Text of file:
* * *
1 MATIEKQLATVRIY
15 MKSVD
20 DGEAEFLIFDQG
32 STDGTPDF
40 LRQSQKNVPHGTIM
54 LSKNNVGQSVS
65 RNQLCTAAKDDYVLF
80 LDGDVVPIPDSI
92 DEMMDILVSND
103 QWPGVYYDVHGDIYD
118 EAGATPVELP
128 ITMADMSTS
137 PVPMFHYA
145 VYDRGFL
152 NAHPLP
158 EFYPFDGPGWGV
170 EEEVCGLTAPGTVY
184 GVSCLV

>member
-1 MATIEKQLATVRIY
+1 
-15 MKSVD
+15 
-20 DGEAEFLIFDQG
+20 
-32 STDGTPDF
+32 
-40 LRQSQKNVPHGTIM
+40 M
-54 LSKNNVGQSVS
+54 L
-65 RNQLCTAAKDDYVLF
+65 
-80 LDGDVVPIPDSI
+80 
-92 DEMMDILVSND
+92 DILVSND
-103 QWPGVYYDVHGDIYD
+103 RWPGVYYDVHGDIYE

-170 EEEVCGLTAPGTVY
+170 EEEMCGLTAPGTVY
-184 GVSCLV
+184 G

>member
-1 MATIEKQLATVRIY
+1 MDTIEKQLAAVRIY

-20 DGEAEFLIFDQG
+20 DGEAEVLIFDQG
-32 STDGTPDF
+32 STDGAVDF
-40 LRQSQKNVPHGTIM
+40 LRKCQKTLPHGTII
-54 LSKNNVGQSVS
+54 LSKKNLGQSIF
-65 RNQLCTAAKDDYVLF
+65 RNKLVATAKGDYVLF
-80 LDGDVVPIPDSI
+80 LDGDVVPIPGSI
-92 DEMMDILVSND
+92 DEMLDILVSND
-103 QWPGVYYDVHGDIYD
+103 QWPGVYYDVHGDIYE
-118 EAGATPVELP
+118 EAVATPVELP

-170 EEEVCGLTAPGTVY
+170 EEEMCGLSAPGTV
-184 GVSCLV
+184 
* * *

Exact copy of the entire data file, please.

1 MATIEKQLATVRIY
15 MKSVD
20 DGEAEFLIFDQG
32 STDGTPDF
40 LRQSQKNVPHGTIM
54 LSKNNVGQSVS
65 RNQLCTAAKDDYVLF
80 LDGDVVPIPDSI
92 DEMMDILVSND
103 QWPGVYYDVHGDIYD
118 EAGATPVELP
128 ITMADMSTS
137 PVPMFHYA
145 VYDRGFL
152 NAHPLP
158 EFYPFDGPGWGV
170 EEEVCGLTAPGTVY
184 GVSCLV

>member
-1 MATIEKQLATVRIY
+1 
-15 MKSVD
+15 
-20 DGEAEFLIFDQG
+20 
-32 STDGTPDF
+32 
-40 LRQSQKNVPHGTIM
+40 M
-54 LSKNNVGQSVS
+54 L
-65 RNQLCTAAKDDYVLF
+65 
-80 LDGDVVPIPDSI
+80 
-92 DEMMDILVSND
+92 DILVSND
-103 QWPGVYYDVHGDIYD
+103 RWPGVYYDVHGDIYE

-170 EEEVCGLTAPGTVY
+170 EEEMCGLTAPGTVY
-184 GVSCLV
+184 G

>member
-1 MATIEKQLATVRIY
+1 MDTIEKQLAAVRIY

-20 DGEAEFLIFDQG
+20 DGEAEVLIFDQG
-32 STDGTPDF
+32 STDGAVDF
-40 LRQSQKNVPHGTIM
+40 LRKCQKTLPHGTII
-54 LSKNNVGQSVS
+54 LSKKNLGQSIF
-65 RNQLCTAAKDDYVLF
+65 RNKLVATAKGDYVLF
-80 LDGDVVPIPDSI
+80 LDGDVVPIPGSI
-92 DEMMDILVSND
+92 DEMLDILVSND
-103 QWPGVYYDVHGDIYD
+103 QWPGVYYDVHGDIYE
-118 EAGATPVELP
+118 EAVATPVELP

-170 EEEVCGLTAPGTVY
+170 EEEMCGLSAPGTV
-184 GVSCLV
+184 